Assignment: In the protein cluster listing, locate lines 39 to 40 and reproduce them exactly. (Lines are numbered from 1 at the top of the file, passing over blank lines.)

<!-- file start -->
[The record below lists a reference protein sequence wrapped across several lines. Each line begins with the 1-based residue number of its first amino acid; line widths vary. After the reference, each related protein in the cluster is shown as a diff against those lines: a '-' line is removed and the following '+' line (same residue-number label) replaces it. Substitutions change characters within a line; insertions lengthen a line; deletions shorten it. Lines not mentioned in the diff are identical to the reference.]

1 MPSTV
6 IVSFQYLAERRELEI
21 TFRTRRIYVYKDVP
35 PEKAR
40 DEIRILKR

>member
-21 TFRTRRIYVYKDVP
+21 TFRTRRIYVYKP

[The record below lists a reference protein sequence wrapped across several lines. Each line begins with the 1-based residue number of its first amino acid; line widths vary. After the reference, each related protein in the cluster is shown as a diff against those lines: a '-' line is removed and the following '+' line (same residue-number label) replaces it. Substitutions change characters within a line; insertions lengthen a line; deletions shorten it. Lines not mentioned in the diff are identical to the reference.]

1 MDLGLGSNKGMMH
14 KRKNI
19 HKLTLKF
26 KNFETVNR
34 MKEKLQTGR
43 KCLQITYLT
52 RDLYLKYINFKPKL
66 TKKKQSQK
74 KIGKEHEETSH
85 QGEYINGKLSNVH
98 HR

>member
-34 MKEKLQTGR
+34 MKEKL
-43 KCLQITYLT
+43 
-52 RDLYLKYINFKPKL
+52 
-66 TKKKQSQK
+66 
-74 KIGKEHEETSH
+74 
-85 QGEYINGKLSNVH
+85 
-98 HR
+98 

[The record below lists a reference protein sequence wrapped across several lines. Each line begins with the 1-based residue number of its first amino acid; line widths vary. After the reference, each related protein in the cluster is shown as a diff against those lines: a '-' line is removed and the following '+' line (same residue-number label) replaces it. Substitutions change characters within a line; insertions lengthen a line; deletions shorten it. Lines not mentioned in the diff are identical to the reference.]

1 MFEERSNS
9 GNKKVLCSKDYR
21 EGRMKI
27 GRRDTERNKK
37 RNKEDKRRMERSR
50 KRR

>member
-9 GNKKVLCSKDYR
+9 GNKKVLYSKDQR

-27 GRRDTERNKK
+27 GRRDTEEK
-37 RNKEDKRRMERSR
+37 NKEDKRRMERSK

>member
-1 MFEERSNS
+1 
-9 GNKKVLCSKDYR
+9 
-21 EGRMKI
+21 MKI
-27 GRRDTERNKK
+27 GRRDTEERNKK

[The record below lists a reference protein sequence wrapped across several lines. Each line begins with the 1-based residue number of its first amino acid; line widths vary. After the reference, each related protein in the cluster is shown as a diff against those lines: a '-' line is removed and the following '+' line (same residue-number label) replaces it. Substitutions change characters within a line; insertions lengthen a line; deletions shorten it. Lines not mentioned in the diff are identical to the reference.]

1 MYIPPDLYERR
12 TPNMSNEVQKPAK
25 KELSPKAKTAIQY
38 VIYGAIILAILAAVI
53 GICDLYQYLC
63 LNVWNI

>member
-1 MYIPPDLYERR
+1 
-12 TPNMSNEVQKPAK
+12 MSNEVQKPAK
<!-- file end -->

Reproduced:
9 GNKKVLCSKDYR
21 EGRMKI